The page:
Incidental findings in pediatric brain MRIs common, though not serious;JAMA
Incidental findings in brain MRI and findings with potential clinical significance are both common in the general pediatric population, suggests the findings of a recently published study in JAMA Neurology.The research team further highlighted that "Incidental findings noted on brain magnetic resonance imaging appear to be common and 4% of children have incidental findings that...
Incidental findings in brain MRI and findings with potential clinical significance are both common in the general pediatric population, suggests the findings of a recently published study in JAMA Neurology.
The research team further highlighted that "Incidental findings noted on brain magnetic resonance imaging appear to be common and 4% of children have incidental findings that prompt further clinical evaluation; these estimates of incidental findings' prevalence and significance may provide context for interpreting similar findings on clinical neuroimaging and inform discussions about the appropriateness of screening for brain magnetic resonance imaging findings in the research setting."
Incidental findings (IFs) are unexpected abnormalities discovered during imaging and can range from normal anatomic variants to findings requiring urgent medical intervention. In the case of brain magnetic resonance imaging (MRI), reliable data about the prevalence and significance of IFs in the general population are limited, making it difficult to anticipate, communicate, and manage these findings.
To bridge this gap, researchers sought to carry out a study to determine the overall prevalence of IFs in brain MRI in the nonclinical pediatric population as well as the rates of specific findings and findings for which clinical referral is recommended.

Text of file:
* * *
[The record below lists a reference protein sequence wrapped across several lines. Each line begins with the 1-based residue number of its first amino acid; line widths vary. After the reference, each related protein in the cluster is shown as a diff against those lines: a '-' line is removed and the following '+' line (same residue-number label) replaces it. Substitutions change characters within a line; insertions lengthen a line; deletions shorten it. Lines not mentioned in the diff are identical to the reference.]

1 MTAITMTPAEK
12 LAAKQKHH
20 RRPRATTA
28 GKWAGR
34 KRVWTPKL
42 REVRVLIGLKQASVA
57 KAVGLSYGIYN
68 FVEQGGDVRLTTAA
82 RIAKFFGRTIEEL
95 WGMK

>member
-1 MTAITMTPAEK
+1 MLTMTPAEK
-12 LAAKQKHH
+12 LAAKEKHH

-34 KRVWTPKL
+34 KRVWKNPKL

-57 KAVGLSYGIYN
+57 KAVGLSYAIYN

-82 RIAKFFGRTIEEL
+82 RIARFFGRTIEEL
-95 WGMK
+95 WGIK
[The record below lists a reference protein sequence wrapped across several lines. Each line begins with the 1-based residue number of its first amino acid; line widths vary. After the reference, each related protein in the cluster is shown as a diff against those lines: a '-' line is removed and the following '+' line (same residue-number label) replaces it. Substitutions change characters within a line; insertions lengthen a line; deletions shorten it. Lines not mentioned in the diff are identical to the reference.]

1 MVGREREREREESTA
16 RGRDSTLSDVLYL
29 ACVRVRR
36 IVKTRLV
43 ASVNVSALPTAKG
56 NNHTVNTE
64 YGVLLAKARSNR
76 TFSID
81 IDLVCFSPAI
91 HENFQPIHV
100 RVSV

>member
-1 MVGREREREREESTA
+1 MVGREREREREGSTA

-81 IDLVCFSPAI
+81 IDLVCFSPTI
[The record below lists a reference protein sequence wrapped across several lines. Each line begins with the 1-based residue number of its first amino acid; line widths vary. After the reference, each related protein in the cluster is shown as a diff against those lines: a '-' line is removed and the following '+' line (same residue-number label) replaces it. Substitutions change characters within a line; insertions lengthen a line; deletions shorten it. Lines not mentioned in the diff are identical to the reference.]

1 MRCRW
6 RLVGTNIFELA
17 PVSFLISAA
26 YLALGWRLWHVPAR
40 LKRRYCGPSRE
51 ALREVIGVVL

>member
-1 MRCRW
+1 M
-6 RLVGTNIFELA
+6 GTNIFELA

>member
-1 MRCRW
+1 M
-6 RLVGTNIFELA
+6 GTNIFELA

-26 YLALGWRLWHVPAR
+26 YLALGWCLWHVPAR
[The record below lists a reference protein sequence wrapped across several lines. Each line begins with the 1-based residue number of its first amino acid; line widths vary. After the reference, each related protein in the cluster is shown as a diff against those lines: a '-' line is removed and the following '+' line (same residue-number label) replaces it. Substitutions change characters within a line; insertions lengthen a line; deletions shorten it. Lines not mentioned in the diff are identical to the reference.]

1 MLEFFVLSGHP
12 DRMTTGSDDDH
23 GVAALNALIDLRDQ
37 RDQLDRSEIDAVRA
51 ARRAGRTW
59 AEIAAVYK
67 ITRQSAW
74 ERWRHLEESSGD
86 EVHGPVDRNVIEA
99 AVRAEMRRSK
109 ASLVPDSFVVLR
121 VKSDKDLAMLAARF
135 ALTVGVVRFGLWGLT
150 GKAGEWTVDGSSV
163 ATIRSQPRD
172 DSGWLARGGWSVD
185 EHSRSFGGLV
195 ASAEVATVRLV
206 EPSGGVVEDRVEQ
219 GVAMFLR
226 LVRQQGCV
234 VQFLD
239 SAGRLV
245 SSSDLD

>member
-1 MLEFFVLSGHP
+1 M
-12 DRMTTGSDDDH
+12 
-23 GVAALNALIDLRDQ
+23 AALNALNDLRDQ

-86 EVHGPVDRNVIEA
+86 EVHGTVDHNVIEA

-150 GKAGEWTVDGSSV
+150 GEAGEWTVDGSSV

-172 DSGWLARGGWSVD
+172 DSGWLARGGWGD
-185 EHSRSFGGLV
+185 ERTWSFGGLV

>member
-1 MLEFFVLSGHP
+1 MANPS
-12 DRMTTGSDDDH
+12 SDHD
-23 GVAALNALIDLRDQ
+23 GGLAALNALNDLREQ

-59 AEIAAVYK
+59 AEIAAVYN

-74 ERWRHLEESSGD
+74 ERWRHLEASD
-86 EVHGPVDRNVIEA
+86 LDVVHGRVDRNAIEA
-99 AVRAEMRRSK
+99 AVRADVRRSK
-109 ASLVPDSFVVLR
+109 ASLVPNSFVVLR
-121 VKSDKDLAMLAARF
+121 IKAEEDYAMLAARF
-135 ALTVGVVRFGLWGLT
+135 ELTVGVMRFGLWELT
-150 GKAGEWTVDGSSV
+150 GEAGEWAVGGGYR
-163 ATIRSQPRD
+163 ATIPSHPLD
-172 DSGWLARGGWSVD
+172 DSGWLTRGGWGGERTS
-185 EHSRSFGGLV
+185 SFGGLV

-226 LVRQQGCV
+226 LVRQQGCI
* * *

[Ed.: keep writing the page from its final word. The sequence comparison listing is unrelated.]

This cohort study was based on the April 2019 release of baseline data from 11 810 children aged 9 to 10 years who were enrolled and completed baseline neuroimaging in the Adolescent Brain Cognitive Development (ABCD) study, the largest US population-based longitudinal observational study of brain development and child health, between September 1, 2016, and November 15, 2018.
Participants were enrolled at 21 sites across the US designed to mirror the demographic characteristics of the US population. Baseline structural MRIs were centrally reviewed for IFs by board-certified neuroradiologists and findings were described and categorized (category 1, no abnormal findings; 2, no referral recommended; 3; consider referral; and 4, consider immediate referral). Children were enrolled through a broad school-based recruitment process in which all children of eligible age at selected schools were invited to participate. Exclusion criteria were severe sensory, intellectual, medical, or neurologic disorders that would preclude or interfere with study participation. During the enrollment process, demographic data were monitored to ensure that the study met targets for sex, socioeconomic, ethnic, and racial diversity. Data were analyzed from March 15, 2018, to November 20, 2020.
Main Outcomes assessed were percentage of children with IFs in each category and prevalence of specific IFs.
Data analysis revealed some interesting facts.
- A total of 11 679 children (52.1% boys, mean [SD] age, 9.9 [0.62] years) had interpretable baseline structural MRI results.
- Of these, 2464 participants (21.1%) had IFs, including 2013 children (17.2%) assigned to category 2, 431 (3.7%) assigned to category 3, and 20 (0.2%) assigned to category 4.
- Overall rates of IFs did not differ significantly between singleton and twin gestations or between monozygotic and dizygotic twins, but heritability analysis showed heritability for the presence or absence of IFs (h2 = 0.260; 95% CI, 0.135-0.387).
For the full article follow the link: 10.1001/jamaneurol.2021.0306
Primary source:JAMA Neurology